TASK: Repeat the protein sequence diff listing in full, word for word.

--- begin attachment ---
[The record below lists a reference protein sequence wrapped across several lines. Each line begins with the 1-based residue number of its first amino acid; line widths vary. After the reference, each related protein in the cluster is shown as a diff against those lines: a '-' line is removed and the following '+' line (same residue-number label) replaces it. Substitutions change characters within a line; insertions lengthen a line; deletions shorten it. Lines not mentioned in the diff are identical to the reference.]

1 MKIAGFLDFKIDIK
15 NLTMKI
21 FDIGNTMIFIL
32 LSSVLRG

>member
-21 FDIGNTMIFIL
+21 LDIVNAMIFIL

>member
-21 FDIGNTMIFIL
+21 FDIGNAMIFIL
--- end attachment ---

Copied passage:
[The record below lists a reference protein sequence wrapped across several lines. Each line begins with the 1-based residue number of its first amino acid; line widths vary. After the reference, each related protein in the cluster is shown as a diff against those lines: a '-' line is removed and the following '+' line (same residue-number label) replaces it. Substitutions change characters within a line; insertions lengthen a line; deletions shorten it. Lines not mentioned in the diff are identical to the reference.]

1 MKIAGFLDFKIDIK
15 NLTMKI
21 FDIGNTMIFIL
32 LSSVLRG

>member
-21 FDIGNTMIFIL
+21 LDIVNAMIFIL

>member
-21 FDIGNTMIFIL
+21 FDIGNAMIFIL